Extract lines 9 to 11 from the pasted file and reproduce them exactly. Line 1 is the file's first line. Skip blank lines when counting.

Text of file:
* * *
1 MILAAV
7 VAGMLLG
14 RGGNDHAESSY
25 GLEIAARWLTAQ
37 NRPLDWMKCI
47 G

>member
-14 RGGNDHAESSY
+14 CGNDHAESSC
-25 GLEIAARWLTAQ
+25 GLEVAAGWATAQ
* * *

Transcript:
+14 CGNDHAESSC
-25 GLEIAARWLTAQ
+25 GLEVAAGWATAQ